That's the question being considered by Duncan Graham-Rowe of New Scientist. The premise is whether the components that make up each of us can be replaced using modern technology.
Replacement bones are discussed, and as we've talked about before, they are a very good candidate for 3D print technology: they are relatively small 3D objects that are each unique and cannot be mass-manufactured.
But artificial bones are not perfect. One idea that may see them match natural bone’s strength and lightness is to build implants by zapping titanium powder with a laser. That can makes pores of different sizes in different areas of the finished product, controlling strength and stiffness in the same way as real bone.
We agree, printing 3D objects for non-critical applications such as model railways is perhaps a better use of 3D print tech at this time. The article continues to suggest that:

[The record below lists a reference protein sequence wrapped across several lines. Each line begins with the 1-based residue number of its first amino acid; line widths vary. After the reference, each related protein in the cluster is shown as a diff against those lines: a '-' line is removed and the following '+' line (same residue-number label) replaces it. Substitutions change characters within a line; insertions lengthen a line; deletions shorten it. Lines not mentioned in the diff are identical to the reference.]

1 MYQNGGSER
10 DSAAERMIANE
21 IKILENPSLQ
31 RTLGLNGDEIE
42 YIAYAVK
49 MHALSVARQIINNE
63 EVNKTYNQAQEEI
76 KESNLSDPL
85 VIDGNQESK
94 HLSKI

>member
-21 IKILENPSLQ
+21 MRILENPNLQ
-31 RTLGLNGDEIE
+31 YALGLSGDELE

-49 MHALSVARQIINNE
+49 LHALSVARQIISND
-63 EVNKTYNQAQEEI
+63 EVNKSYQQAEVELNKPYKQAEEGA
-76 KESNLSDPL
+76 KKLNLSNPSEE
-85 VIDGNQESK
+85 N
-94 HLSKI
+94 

But growing living bone and cartilage to order is probably the best way to tackle the problems with getting the body to accept man-made materials.
Maybe. But we suspect that eventually 3D print tech will reliably produce inexpensive robust and light objects, far superior to naturally-grown components. Like we've done in all other areas of human endeavor, we'll exploit this capability for bionics in the future. We just hope it doesn't cost $6M.